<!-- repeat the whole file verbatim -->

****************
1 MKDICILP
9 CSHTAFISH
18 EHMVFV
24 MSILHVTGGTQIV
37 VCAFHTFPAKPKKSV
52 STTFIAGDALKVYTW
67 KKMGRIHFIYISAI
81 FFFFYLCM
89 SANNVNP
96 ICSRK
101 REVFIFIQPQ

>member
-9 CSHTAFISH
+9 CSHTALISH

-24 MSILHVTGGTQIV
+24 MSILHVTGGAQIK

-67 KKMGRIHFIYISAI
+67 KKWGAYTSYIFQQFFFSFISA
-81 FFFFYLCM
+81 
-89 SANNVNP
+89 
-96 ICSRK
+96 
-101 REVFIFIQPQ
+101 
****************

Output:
1 MKDICILP
9 CSHTAFISH
18 EHMVFV
24 MSILHVTGGTQIV
37 VCAFHTFPAKPKKSV
52 STTFIAGDALKVYTW
67 KKMGRIHFIYISAI
81 FFFFYLCM
89 SANNVNP
96 ICSRK
101 REVFIFIQPQ

>member
-9 CSHTAFISH
+9 CSHTALISH

-24 MSILHVTGGTQIV
+24 MSILHVTGGAQIK

-67 KKMGRIHFIYISAI
+67 KKWGAYTSYIFQQFFFSFISA
-81 FFFFYLCM
+81 
-89 SANNVNP
+89 
-96 ICSRK
+96 
-101 REVFIFIQPQ
+101 